Into The Dustbin, Losers!

February 4th, 2014 § 0 comments § permalink

Leon Trotsky, the fiery Russian revolutionary (murdered with an ice pick by Stalin’s henchman), said about his defeated political opponents: “Go where you belong from now on: into the dustbin of history.” Americans are equally unforgiving about losers. Witness that very silly, super hyped, mega commercialized, goofy event known as the Super Bowl. Peyton Manning was idolized as the ultimate quarterback, deserving of monuments and immortality, following his surgical dissection of the New England Patriots. Today, after being overwhelmed by the Seattle Seahawks, Peyton and the other Denver Broncos, are losers, locked in “the dustbin of history.” Yes, America treats losers badly. Statesmen once touted as the hope of the nation, become pathetic losers after being defeated in a presidential election. Aged HG, armed with the wisdom of advanced years, is dispassionate. HG knows nobody wins all the time and losing is just another aspect of life, a wondrous thing from which no one emerges alive.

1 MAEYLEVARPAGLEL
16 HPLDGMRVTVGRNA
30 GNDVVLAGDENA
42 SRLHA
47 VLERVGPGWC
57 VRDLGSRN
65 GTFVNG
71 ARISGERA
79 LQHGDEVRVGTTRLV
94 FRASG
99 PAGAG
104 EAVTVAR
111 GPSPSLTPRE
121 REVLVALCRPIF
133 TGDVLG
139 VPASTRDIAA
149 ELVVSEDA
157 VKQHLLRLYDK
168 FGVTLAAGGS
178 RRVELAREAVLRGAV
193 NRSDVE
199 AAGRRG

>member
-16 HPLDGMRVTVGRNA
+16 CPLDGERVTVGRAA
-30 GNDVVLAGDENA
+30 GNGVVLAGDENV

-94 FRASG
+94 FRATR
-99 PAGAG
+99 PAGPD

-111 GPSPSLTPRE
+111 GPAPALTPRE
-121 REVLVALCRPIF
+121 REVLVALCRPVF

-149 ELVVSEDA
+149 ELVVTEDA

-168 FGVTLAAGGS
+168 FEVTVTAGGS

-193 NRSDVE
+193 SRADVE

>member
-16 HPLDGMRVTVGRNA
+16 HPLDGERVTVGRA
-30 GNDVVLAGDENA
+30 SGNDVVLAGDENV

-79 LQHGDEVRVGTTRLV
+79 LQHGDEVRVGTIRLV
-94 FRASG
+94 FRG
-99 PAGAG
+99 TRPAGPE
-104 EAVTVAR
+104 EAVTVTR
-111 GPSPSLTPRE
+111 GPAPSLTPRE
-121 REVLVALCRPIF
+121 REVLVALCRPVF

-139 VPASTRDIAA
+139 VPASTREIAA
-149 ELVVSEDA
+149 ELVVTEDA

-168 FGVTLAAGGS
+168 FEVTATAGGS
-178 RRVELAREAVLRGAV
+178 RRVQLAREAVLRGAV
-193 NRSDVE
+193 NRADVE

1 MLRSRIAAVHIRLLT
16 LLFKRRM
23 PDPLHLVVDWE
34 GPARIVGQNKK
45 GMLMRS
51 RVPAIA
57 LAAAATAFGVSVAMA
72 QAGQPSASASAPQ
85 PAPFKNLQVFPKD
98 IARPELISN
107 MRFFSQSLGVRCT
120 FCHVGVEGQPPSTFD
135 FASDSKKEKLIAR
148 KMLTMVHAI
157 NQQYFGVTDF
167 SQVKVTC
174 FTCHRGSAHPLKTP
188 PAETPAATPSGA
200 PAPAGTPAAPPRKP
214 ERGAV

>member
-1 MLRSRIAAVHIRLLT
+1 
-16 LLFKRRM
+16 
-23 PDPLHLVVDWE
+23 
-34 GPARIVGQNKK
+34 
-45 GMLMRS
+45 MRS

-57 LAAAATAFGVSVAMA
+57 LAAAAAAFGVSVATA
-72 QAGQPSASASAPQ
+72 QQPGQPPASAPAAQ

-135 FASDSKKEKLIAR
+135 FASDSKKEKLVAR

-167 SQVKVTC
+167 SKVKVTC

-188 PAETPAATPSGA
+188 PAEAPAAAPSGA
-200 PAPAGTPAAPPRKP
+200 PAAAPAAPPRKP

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Indian At Home

February 3rd, 2014 § 0 comments § permalink